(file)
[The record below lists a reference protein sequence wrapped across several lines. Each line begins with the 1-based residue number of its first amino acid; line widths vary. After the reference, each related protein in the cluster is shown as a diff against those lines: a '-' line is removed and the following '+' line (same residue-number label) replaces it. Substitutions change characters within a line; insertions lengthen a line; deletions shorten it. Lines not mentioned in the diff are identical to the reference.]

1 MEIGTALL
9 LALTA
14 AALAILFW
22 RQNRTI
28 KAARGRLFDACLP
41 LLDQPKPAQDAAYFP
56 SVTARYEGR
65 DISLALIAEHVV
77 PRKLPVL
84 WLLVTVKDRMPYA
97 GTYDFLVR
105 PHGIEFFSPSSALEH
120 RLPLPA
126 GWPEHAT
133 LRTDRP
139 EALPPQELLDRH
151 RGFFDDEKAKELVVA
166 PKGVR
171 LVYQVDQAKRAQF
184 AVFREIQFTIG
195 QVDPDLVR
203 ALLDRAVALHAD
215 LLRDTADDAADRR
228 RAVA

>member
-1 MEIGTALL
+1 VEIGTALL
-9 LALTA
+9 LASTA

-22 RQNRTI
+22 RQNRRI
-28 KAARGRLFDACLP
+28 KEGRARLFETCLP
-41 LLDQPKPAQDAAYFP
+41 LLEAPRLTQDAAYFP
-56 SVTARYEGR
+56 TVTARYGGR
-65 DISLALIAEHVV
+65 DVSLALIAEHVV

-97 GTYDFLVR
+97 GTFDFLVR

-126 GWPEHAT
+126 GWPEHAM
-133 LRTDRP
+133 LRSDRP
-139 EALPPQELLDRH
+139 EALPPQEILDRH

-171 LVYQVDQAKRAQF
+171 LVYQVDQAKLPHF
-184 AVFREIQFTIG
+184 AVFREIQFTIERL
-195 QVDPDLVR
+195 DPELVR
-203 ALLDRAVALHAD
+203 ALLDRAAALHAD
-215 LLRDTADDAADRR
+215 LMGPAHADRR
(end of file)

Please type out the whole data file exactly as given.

[The record below lists a reference protein sequence wrapped across several lines. Each line begins with the 1-based residue number of its first amino acid; line widths vary. After the reference, each related protein in the cluster is shown as a diff against those lines: a '-' line is removed and the following '+' line (same residue-number label) replaces it. Substitutions change characters within a line; insertions lengthen a line; deletions shorten it. Lines not mentioned in the diff are identical to the reference.]

1 MEIGTALL
9 LALTA
14 AALAILFW
22 RQNRTI
28 KAARGRLFDACLP
41 LLDQPKPAQDAAYFP
56 SVTARYEGR
65 DISLALIAEHVV
77 PRKLPVL
84 WLLVTVKDRMPYA
97 GTYDFLVR
105 PHGIEFFSPSSALEH
120 RLPLPA
126 GWPEHAT
133 LRTDRP
139 EALPPQELLDRH
151 RGFFDDEKAKELVVA
166 PKGVR
171 LVYQVDQAKRAQF
184 AVFREIQFTIG
195 QVDPDLVR
203 ALLDRAVALHAD
215 LLRDTADDAADRR
228 RAVA

>member
-1 MEIGTALL
+1 VEIGTALL
-9 LALTA
+9 LASTA

-22 RQNRTI
+22 RQNRRI
-28 KAARGRLFDACLP
+28 KEGRARLFETCLP
-41 LLDQPKPAQDAAYFP
+41 LLEAPRLTQDAAYFP
-56 SVTARYEGR
+56 TVTARYGGR
-65 DISLALIAEHVV
+65 DVSLALIAEHVV

-97 GTYDFLVR
+97 GTFDFLVR

-126 GWPEHAT
+126 GWPEHAM
-133 LRTDRP
+133 LRSDRP
-139 EALPPQELLDRH
+139 EALPPQEILDRH

-171 LVYQVDQAKRAQF
+171 LVYQVDQAKLPHF
-184 AVFREIQFTIG
+184 AVFREIQFTIERL
-195 QVDPDLVR
+195 DPELVR
-203 ALLDRAVALHAD
+203 ALLDRAAALHAD
-215 LLRDTADDAADRR
+215 LMGPAHADRR